Ypsilanti, Michigan: Maggie’s Organics, the nation’s longest-standing producer of clothing made with organic fibers, has again broken new ground in the apparel industry: The company is now also the first manufacturer in the world to sell clothing that is independently certified to a new standard for Fair Labor Practices and Community Benefits.
Maggie’s sweatshop-free clothes are available in hundreds of stores across the United States and Canada, and also on many websites – including Maggie’s home page at http://www.maggiesorganics.com.
Maggie’s line of Fair Labor-certified apparel includes Knit Dresses, Camisoles, Tank Tops, Wraps, Hoodies, Pants for women, Scarves and Tshirts for men and women. Showing that ethically-made apparel can also be affordable, retail prices on the line range from $12 to $35.
Maggie’s sweatshop-free clothes come in sizes ranging from small to XX large, to fit a wide variety of body shapes. The company has again demonstrated that apparel can be fun, fashionable and affordable – and also produced in an environmentally and socially responsible manner.
Consumers have responded enthusiastically, says Maggie’s founder and CEO Bená Burda. “Our customers are telling us on the phone, they’re telling us on our Facebook page, and they’re voting with their pocketbooks,” she says. “People love the idea of a quality product that feels good when you put it on – and is made in a way that respects the environment and also sustains workers at every stage of the production process.”
“We are excited to be able to offer these apparel items that not only look and feel great but they also have quite a story behind them,” said Jeremiah McElwee, Senior Whole Body Coordinator for Whole Foods Market, which sells Maggie’s Organics clothing in hundreds of its stores nationwide. “Our customers will not have to second guess about what went on behind the scenes of the production of this product.”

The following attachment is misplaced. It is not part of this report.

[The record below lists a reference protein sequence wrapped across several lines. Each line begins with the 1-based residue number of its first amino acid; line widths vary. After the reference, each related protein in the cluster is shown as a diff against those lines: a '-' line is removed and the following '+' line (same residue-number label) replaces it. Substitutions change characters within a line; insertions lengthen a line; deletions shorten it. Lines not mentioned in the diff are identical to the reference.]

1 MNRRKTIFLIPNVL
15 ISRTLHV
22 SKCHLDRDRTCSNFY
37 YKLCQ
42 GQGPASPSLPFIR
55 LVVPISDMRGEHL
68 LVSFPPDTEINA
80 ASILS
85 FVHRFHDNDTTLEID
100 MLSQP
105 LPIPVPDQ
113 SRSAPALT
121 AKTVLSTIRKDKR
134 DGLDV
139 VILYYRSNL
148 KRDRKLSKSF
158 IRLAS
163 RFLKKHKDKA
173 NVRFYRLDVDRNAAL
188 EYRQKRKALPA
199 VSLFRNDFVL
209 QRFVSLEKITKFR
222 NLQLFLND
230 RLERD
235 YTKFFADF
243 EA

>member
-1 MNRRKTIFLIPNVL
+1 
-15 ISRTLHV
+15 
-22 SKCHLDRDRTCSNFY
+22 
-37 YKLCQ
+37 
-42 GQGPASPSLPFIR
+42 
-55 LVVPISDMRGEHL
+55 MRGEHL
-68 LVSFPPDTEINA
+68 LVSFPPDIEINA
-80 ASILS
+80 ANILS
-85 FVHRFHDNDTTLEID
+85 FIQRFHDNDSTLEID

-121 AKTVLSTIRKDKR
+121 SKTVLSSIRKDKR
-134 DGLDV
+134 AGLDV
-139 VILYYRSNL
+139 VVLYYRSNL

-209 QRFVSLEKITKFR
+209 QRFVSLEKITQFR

Up until now, third-party certification of fair trade and/or fair labor practices has been available for commodity products such as coffee, tea, bananas and other agricultural goods. Maggie’s Organics is the first apparel company, anywhere in the world, to receive this third-party certification, which includes onsite inspection at each step of the complex, multi-stage process of clothing manufacturing.
The Fair Labor Practices and Community Benefits Certification was issued by Scientific Certification Systems (SCS), an independent monitor which inspected every stage of Maggie’s production chain, from the growing of organic cotton and ginning and spinning the crop fabric into fabric in Nicaragua, to cutting and sewing garments in Costa Rica, to screen printing, office and warehouse operations in Michigan.
Criteria investigated by SCS include: hiring, wages, working conditions, hours of work, freedom of association and freedom to organize, and access to housing, health care and transportation. U.S. and Central American business partners who were certified as part of Maggie’s Fair Labor apparel chain include:
“This wasn’t just, you know, fill out some forms and we’ll give you a sticker,” says Burda. “SCS was extremely rigorous. They looked at every aspect of our production process on two continents, including our office operations in Michigan.”
“We’ve always taken pride in how we treat our planet and how we treat the people we work with, so this kind of certification means a lot to us,” says Burda. “Based on the feedback we’re getting, it means a lot to our customers as well.”
In addition to winning certification from SCS, Maggie’s Functional Organics is also the only company for apparel by Free2Work.org, a project of the International Labor Rights Fund, which rates corporate practices on transparency, prevention of forced and child labor and employee empowerment.
Maggie’s is also participating in a pilot project for Fair Trade certification of apparel manufacturing with TransFair USA, a non-profit organization that has led the process of setting Fair Trade standards for coffee, tea, bananas and other commodities.
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